Ingram has been the best player on the New Orleans Pelicans for years, and we shouldn’t take it for granted that Ingram is leading a playoff team this season. Granted, the Lakers didn’t specifically cash in on him, but he was part of the package that led to Anthony Davis landing in Los Angeles. So, this works well for them as well.
2017 NBA Draft: Lonzo Ball, Los Angeles Lakers
The Lakers took the No. 2 overall pick again in 2017. This time they were not so successful. First, Jayson Tatum needs to be considered. Tatum was selected with the third overall pick and was the best player in the 2017 draft class. Being drafted by the Lakers won’t change that, and that should be enough. But Ball’s rough shooting skills also need to be considered. Sure, he’s grown into a great shooter, but the Lakers haven’t benefited from it. It’s hard to classify Ball’s selection as a complete failure because, like Ingram, he helped Davis get into the Lakers. Still, it’s hard to classify his selection as a success.
2018 NBA Draft: Marvin Bagley III, Sacramento Kings
Bagley is probably the worst No. 2 pick in the past 10 years. The 2018 NBA draft will forever be remembered as the Luka Doncic class. The Kings could have drafted Doncic since he was still on the board, but they picked Bagley. Bagley isn’t even on the Kings anymore, and his time in Sacramento wasn’t memorable.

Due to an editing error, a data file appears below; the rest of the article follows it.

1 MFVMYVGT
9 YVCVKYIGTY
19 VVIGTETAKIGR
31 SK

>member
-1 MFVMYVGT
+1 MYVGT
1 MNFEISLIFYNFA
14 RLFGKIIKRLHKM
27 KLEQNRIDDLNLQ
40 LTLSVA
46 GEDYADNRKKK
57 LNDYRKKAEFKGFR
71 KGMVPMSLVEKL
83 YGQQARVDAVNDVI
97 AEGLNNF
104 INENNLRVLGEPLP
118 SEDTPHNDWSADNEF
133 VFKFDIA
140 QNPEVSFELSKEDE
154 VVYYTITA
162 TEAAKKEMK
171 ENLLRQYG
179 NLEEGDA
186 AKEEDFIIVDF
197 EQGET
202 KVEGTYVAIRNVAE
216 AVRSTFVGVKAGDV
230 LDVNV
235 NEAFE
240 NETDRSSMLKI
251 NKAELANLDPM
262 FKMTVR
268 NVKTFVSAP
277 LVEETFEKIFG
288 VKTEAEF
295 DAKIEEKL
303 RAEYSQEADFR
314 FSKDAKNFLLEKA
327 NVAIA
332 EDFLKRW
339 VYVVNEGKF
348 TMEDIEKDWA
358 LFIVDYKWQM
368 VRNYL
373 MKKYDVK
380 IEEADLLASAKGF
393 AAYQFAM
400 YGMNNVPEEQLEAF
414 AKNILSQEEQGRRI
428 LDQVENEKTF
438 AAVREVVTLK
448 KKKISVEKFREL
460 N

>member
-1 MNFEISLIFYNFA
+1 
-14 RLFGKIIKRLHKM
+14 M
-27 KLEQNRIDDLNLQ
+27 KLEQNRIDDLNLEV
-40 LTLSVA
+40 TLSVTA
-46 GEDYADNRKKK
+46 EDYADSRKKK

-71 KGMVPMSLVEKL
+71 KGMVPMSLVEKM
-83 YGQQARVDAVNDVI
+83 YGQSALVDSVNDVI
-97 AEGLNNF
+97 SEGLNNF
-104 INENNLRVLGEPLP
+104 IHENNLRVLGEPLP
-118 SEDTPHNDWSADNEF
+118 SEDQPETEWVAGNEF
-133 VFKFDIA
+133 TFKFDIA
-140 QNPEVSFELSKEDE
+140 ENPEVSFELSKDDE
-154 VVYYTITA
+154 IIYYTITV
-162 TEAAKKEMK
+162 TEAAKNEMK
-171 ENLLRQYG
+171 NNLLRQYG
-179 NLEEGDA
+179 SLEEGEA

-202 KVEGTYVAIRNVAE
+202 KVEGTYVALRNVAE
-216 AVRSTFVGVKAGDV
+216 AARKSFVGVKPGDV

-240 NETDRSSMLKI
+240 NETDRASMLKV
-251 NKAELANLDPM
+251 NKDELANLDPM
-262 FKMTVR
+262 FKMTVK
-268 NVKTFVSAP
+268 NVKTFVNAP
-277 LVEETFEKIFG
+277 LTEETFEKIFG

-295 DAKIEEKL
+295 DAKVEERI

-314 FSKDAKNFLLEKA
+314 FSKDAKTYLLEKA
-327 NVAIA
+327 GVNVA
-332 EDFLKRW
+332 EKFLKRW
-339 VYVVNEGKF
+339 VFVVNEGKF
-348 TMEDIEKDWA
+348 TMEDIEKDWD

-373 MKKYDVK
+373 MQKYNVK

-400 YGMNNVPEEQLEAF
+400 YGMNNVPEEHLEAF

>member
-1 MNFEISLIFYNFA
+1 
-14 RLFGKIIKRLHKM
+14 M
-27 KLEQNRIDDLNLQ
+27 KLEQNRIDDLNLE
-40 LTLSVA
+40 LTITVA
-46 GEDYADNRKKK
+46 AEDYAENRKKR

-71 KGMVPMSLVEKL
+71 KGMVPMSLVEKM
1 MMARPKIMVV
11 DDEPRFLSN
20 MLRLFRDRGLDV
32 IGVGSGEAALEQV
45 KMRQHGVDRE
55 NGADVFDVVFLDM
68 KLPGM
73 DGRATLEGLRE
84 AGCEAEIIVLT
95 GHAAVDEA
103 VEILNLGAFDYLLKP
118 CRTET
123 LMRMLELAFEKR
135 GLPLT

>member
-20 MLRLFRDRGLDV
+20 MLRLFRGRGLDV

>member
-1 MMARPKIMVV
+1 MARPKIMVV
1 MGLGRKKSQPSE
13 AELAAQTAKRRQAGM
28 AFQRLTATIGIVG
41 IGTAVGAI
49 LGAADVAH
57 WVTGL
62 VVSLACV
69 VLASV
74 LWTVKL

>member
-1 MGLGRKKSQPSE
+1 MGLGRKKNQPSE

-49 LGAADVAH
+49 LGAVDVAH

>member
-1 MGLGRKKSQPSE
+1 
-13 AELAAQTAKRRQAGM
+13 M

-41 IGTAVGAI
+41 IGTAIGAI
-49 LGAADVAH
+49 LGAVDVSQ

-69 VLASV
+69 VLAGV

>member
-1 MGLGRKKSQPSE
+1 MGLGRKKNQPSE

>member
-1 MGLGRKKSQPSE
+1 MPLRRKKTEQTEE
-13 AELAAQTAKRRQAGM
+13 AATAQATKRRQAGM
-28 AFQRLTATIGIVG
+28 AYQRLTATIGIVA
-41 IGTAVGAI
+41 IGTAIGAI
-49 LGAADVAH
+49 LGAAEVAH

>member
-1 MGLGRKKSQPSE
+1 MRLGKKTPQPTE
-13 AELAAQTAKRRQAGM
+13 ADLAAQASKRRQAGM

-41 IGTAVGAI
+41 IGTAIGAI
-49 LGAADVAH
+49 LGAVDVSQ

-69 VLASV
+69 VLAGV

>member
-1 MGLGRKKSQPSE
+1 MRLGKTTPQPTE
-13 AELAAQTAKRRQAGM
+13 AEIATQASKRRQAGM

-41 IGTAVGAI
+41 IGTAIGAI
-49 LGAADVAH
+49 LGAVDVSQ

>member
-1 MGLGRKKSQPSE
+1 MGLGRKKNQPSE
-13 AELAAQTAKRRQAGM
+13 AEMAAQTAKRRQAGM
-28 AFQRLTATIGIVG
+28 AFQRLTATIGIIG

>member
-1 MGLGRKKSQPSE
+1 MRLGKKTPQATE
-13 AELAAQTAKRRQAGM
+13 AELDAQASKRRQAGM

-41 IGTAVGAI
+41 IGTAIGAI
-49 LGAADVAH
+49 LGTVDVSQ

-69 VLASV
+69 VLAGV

Bagley is an under-par defender and three-point shooter. He’s scoring at a decent pace, averaging 19.5 points per 36 minutes, but he never gets a role big enough to show what he can really do, and he’s only on losing teams. By contrast, Doncic and Trae Young (5th pick in 2018) have turned their teams around.
2019 NBA Draft: Ja Morant, Memphis Grizzlies
Ingram used to be Best No. 2 pick of the past 10 years until 2019. Morant stole that fictional honor almost immediately in his rookie season. The thing is, the 2019 NBA draft was supposed to be about Zion Williamson. Unlike Williamson, however, Morant backed up all the hype, and some. So while Williamson has dealt with injuries for most of his young career, Morant has the audacity to be the face of his draft class.
Morant is being compared to numerous superstars, and he was named to the All-NBA second team for the 2021-22 season. Anyone drafted after him didn’t make the Grizzlies think twice.
judgment: great success